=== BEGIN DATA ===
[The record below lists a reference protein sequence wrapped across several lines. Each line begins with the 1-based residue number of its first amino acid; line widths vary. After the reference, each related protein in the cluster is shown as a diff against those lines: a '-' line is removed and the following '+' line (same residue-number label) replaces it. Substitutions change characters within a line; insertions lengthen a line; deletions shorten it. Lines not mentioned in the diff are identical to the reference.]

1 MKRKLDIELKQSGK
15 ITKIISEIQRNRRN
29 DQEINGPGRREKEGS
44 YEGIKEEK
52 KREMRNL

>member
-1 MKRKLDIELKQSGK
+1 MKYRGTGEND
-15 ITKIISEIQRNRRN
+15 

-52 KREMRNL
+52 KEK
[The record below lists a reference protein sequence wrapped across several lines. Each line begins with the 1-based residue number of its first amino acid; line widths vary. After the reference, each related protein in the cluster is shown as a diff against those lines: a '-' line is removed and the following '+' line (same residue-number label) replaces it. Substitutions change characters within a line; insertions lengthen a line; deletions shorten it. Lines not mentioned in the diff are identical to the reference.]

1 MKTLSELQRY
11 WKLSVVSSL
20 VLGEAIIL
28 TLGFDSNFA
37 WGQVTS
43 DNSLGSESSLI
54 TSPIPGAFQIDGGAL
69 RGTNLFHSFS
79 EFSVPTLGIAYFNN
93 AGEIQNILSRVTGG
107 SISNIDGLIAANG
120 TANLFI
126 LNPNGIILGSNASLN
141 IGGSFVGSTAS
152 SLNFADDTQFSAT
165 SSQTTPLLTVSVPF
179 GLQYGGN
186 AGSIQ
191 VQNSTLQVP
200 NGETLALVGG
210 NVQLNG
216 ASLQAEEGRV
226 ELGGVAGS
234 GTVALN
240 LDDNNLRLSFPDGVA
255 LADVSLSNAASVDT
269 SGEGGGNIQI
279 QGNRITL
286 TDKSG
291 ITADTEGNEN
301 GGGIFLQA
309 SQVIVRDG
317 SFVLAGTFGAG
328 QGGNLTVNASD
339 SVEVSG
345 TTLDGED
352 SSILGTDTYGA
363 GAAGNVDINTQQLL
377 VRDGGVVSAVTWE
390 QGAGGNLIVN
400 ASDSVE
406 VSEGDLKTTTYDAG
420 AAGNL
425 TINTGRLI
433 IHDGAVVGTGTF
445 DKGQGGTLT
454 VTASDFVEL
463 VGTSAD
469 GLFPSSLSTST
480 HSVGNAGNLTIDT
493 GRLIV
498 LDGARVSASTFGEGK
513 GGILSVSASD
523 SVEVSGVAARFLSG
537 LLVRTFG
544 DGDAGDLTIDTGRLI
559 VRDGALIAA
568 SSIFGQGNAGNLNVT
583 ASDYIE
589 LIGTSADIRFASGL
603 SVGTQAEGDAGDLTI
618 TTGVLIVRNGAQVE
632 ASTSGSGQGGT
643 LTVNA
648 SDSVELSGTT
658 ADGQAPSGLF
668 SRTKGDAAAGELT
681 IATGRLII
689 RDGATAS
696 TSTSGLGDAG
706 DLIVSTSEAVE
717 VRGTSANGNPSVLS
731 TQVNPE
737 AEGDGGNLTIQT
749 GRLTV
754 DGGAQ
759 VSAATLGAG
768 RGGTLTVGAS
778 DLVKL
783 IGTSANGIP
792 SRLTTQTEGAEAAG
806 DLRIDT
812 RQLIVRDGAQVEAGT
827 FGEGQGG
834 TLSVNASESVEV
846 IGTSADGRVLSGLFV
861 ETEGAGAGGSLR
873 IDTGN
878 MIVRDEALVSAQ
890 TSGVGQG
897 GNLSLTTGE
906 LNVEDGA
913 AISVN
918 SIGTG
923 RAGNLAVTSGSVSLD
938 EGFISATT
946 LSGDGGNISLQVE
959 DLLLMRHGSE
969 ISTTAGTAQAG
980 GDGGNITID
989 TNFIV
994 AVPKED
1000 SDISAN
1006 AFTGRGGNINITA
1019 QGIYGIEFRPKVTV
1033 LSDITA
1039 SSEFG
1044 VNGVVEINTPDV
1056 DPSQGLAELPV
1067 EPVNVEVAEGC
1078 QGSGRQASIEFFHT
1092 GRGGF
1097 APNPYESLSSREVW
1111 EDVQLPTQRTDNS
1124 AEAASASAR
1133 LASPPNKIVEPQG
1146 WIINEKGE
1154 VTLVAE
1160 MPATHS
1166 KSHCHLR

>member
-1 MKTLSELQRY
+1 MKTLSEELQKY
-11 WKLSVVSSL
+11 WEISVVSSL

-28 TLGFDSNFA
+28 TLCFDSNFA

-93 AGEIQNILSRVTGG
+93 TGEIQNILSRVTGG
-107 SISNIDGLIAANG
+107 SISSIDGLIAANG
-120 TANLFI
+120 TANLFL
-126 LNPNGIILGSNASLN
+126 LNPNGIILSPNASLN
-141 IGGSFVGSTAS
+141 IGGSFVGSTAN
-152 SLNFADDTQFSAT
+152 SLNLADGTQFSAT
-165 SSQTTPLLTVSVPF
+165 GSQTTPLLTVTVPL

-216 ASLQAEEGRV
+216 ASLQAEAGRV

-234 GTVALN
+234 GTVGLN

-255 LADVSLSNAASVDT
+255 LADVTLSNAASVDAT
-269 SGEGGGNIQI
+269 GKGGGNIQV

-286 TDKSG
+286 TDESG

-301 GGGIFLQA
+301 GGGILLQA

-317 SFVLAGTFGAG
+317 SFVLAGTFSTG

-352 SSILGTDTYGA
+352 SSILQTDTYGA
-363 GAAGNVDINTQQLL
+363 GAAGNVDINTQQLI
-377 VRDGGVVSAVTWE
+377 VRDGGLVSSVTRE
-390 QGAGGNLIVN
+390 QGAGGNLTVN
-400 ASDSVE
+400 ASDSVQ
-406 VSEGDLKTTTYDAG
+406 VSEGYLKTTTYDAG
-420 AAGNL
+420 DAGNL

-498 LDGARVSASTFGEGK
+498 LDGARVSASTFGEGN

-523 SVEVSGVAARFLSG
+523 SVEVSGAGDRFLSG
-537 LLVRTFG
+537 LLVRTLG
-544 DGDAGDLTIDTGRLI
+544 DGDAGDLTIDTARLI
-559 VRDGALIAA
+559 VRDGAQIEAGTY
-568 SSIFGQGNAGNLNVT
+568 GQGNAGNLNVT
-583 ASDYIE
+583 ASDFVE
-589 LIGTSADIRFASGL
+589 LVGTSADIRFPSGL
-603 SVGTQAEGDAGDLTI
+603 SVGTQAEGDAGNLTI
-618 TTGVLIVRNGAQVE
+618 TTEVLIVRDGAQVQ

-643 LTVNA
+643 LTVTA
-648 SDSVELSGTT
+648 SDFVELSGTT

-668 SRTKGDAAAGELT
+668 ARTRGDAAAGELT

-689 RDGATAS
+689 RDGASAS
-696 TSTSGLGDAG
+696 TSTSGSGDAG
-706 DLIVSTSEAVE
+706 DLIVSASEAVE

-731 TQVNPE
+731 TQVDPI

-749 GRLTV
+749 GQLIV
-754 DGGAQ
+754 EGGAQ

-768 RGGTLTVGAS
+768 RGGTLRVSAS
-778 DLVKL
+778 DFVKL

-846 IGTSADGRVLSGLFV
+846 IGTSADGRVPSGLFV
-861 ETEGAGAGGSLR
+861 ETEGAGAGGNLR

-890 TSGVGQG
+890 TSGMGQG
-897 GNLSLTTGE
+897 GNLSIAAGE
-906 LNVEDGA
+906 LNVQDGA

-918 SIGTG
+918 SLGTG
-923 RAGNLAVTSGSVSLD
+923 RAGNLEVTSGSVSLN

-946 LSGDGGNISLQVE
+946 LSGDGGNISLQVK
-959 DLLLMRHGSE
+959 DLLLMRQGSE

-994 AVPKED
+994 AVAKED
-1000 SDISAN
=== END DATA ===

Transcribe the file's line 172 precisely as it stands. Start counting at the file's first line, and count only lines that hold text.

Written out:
-363 GAAGNVDINTQQLL